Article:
level that's double its financial crisis low. it's not alone. the dow and nasdaq are both at better than two-year highs. but can the upswing continue? suzanne pratt talked with some wall street pro's to get answers about where stocks are headed from here. >> reporter: t-shirts in february in new york city? that's as believable as a doubling of the s&p 500 in just two years. both however are true. you might be one of those who credits unseasonable temperatures on global warming. as for the run-up in stocks, strategist gary thayer credits the economy. >> the wounds of the recession are starting to heal. and, i think investors are feeling more optimistic about the prospects for the economy going forward. >> reporter: the question now is whether that optimism is getting overdone? after all in recent weeks investors have been snapping up stocks in nearly all shapes and sizes. since january, the s&p 500 is up more than 6%.
so, too, is the russell 2000-- a closely watched measure of small stocks. but just because the market has gained a lot of ground in a short time, doesn't mean the rally will soon end. experts say don't forget corporate profits are solid. >> we would be concerned about the market if the prices were moving ahead of earnings, but that's not what's happening. we are seeing good earnings growth and the market prices are going up in anticipation that that will continue and we think it will. >> reporter: most earnings forecasters do as well. s&p 500 profits are expected to increase about 14% this year. that compares to an annual average of 11%. still, the stock market is not without it's fair share of nervous nellies. market pros say investors need to watch global inflation pressures and the end of the federal reserve's easy money policy. strategist mike ryan also says be on guard for a deepening of middle east tensions. >> if we see the current unrest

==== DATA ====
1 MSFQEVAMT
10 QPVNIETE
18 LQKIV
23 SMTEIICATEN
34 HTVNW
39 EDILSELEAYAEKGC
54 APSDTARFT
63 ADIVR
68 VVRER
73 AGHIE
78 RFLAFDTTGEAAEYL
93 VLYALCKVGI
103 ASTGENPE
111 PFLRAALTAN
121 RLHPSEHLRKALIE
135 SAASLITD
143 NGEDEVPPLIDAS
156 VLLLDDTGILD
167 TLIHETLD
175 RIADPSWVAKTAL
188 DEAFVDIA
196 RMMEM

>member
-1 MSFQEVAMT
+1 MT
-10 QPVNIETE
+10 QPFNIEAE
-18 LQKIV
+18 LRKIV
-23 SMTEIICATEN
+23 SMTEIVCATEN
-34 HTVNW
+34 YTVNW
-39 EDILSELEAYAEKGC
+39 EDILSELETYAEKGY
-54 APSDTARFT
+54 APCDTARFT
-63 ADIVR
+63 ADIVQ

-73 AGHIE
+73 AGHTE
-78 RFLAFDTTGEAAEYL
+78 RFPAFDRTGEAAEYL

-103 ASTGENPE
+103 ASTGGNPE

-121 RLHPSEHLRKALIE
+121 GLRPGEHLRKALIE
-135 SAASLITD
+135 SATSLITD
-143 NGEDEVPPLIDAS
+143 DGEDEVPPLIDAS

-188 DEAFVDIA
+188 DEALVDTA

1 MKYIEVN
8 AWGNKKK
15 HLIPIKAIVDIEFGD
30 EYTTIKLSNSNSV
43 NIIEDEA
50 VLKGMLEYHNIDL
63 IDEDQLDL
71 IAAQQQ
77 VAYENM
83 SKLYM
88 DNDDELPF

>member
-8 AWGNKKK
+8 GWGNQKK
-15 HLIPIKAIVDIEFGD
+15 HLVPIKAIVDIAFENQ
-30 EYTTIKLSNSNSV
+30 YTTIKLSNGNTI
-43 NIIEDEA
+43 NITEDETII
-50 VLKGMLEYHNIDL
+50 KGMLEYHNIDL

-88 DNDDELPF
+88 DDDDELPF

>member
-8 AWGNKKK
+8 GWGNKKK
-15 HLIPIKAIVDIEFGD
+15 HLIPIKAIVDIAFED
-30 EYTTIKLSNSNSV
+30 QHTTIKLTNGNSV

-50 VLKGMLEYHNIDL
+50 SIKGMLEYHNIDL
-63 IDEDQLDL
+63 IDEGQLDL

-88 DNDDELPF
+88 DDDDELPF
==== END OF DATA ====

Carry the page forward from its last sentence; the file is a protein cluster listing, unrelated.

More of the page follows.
that had started in tunisia and cairo and now seems to be manifesting itself in place like bahrain and libya. if that becomes even broader in the region and destabilizes some of the u.s. key allies and threatens supply of energy that would be a bigger concern for the market as well. >> reporter: many market pros say a near-term market correction wouldn't shock them. but, most also believe the path of least resistance for stocks is higher. if that were only true for february temperatures here in manhattan? suzanne pratt, "nightly business report," new york. =